A solicitor threw himself under a train a year after losing his job at a major Sussex law firm.

Richard Fry spent months being treated for depression after he was sacked from the company where he had worked for 26 years.

He left Hove-based solicitors Griffith Smith Farrington Webb but the firm last night refused to say why.

Mr Fry, of The Street, Kingston, near Lewes, was admitted voluntarily to the psychiatric department at Eastbourne District General Hospital in February last year after one of his sons found a suicide note. He was then sectioned after he went to Beachy Head to contemplate suicide.

After he was discharged in May 2008 he became a patient at The Priory Hospital in Hove, then returned to the Eastbourne unit voluntarily. He was described as being at medium-to-high risk of suicide and was on antidepressants.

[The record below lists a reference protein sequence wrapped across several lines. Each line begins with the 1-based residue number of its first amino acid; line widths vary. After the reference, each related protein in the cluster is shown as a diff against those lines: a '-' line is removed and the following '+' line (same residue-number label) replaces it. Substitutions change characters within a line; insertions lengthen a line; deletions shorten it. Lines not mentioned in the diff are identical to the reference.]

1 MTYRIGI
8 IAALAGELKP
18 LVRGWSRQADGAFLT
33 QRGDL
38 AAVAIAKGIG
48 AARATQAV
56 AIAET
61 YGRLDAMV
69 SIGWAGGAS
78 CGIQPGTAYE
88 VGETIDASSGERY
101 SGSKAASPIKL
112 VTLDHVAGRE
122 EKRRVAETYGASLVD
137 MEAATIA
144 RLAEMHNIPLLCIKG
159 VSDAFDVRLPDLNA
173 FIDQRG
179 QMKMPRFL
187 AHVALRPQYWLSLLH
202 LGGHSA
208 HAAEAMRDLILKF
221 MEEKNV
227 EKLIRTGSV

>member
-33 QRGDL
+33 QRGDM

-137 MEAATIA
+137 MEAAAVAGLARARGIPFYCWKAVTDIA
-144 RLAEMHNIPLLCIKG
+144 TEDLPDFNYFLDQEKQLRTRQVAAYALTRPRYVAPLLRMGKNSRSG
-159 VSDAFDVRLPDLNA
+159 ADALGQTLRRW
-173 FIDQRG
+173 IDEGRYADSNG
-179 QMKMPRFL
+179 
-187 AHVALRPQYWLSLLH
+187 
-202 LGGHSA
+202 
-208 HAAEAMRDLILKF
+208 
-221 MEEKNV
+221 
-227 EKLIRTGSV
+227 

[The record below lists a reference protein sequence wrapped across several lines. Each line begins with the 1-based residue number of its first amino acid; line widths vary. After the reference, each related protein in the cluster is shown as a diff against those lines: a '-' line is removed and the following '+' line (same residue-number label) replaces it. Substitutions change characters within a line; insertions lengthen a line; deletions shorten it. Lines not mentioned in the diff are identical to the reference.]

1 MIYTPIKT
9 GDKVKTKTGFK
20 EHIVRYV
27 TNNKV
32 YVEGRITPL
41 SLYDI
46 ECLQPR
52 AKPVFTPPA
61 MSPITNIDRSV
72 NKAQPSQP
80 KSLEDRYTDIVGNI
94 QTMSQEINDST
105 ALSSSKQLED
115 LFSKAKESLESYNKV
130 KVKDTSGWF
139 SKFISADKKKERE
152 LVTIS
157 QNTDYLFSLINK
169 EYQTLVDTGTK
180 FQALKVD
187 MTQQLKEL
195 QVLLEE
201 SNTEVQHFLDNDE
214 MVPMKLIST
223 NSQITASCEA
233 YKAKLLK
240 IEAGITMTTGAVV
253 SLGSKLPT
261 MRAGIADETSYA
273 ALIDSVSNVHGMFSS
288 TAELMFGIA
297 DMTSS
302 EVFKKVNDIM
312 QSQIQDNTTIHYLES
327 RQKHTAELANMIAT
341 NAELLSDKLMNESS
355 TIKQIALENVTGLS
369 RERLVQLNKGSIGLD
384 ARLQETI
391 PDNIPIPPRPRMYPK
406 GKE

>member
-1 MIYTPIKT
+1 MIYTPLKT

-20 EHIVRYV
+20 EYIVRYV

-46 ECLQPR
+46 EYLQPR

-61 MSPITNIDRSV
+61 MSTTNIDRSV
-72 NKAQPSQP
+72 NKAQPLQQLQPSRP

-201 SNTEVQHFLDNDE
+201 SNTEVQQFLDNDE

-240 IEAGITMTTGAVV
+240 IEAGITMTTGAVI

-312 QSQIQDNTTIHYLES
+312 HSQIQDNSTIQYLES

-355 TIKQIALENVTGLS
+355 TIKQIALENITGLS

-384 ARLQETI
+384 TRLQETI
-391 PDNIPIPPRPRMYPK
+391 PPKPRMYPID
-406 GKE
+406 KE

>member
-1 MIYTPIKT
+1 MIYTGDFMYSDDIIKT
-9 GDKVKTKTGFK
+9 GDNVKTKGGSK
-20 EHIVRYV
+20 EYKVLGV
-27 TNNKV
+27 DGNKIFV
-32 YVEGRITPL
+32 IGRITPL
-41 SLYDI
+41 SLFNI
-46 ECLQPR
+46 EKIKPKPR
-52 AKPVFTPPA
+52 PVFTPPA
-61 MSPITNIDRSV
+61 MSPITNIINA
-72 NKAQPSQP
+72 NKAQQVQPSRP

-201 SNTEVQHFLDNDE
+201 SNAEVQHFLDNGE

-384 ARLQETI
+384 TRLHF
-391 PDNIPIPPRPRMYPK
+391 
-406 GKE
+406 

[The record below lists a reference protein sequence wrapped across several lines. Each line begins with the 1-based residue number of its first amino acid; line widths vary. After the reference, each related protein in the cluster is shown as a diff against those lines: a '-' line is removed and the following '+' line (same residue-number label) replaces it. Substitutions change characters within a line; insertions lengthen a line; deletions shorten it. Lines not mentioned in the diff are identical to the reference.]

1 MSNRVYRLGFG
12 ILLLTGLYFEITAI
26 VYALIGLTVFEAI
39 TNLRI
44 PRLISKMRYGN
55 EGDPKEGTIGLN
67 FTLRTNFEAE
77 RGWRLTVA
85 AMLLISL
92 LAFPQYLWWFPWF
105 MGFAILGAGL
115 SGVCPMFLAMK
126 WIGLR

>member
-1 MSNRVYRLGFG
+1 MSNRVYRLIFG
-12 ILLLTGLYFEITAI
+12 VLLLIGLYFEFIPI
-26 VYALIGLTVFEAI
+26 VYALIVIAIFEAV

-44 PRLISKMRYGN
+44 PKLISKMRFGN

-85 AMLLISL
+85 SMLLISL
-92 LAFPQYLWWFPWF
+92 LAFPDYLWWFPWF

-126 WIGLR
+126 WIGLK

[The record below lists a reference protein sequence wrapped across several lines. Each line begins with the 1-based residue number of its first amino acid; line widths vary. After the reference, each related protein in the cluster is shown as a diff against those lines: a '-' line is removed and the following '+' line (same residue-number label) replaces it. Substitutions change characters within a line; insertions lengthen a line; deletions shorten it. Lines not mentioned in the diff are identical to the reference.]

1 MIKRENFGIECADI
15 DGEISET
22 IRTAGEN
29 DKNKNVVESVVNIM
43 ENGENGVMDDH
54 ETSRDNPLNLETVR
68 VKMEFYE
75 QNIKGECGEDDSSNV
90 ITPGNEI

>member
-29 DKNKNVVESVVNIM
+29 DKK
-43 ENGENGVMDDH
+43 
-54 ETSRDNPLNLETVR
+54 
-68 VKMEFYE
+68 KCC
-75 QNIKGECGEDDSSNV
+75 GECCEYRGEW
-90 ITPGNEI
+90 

At 9.20am on October 16, 2008, a year to the day since he left his job, Mr Fry walked out of the unit. Staff did not begin to worry about him until about 11am.

He caught a train to Haywards Heath, where he climbed on to the tracks and stood in the middle of one line with his arms outstretched crucifixion-like as a train hurtled through the station. He was knocked down and killed at 11.05am.

Sue Brace, manager of acute services at the unit, said the system for monitoring patients had since been improved.

West Sussex Coroner Penelope Schofield refused to allow any evidence about the circumstances of Mr Fry’s dismissal to be heard. She recorded a verdict that Mr Fry took his own life.

Mr Fry’s son Tom read a statement at the hearing, describing him as a family man and keen sportsman who loved his work.

Tim Smith, a partner at Griffith Smith Farrington Webb, said: “It is a huge personal tragedy.”